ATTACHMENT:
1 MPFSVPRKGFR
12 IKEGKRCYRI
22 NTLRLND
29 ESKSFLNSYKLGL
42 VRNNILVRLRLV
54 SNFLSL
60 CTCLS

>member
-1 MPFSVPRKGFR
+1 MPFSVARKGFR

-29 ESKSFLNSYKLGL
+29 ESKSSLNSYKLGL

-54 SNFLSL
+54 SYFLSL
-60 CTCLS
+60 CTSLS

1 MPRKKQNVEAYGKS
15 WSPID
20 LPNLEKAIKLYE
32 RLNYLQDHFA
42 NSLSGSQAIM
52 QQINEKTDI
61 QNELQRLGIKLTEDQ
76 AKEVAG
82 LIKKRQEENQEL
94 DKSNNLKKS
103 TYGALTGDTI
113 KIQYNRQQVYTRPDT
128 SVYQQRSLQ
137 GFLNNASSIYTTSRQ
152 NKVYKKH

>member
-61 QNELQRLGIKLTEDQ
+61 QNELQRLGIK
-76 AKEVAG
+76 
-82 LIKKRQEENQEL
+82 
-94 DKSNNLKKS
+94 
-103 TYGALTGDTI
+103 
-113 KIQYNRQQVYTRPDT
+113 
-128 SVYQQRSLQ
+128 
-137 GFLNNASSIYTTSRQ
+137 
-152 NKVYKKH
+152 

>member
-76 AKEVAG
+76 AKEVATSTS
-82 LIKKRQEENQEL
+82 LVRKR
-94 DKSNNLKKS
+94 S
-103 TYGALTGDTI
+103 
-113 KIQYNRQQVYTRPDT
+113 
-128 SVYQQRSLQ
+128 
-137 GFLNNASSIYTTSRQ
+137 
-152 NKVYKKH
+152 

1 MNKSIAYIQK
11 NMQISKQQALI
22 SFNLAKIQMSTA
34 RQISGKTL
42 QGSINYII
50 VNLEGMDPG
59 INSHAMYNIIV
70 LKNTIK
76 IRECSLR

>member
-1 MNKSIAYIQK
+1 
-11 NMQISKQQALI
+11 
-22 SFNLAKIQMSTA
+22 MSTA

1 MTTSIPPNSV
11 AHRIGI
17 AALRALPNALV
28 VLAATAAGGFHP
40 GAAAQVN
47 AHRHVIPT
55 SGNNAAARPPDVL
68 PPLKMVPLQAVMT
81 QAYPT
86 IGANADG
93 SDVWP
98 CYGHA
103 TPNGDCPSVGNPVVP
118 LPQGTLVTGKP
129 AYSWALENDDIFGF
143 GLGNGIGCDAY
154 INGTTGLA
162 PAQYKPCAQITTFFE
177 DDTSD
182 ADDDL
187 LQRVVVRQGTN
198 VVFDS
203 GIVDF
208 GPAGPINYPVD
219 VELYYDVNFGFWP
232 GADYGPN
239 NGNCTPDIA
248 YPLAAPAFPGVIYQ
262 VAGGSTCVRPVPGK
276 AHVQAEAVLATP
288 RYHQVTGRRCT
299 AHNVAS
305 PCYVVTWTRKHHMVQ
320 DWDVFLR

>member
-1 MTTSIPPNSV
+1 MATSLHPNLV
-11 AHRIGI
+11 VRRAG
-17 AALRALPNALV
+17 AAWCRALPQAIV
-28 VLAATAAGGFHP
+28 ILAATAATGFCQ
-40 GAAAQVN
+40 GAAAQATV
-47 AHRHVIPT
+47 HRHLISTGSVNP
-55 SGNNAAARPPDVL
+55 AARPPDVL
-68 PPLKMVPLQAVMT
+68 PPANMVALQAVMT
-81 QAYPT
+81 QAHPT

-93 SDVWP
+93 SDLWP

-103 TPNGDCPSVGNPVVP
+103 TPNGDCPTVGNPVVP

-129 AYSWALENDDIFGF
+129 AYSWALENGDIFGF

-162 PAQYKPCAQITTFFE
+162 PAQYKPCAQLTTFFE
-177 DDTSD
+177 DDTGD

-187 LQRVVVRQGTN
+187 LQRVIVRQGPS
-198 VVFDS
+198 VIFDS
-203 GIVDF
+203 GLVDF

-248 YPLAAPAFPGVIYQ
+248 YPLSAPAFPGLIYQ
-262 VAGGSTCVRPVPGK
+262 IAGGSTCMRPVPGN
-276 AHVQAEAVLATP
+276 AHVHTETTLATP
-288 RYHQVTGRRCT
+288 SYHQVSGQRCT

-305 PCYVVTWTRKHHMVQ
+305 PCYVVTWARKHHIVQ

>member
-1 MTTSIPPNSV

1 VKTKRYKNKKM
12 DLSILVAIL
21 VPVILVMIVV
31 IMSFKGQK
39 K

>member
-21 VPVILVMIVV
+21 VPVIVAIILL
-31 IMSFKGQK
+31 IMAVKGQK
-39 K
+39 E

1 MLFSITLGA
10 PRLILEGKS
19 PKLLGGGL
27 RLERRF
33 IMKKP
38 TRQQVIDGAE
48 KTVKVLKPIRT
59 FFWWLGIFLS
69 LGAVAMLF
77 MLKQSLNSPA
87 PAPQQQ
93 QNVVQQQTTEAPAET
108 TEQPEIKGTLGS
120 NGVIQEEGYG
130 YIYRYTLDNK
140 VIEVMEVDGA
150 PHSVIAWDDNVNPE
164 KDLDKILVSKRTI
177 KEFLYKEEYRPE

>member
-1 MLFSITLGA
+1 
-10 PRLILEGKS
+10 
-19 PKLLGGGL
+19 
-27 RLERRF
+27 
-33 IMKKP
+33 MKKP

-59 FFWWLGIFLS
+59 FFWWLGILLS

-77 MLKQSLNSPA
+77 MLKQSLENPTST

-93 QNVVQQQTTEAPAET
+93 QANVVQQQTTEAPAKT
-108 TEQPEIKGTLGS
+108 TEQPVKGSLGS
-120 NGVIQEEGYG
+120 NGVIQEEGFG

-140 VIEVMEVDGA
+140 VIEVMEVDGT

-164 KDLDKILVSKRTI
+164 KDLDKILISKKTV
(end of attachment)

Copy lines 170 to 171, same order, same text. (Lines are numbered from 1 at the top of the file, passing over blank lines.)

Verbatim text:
>member
-21 VPVILVMIVV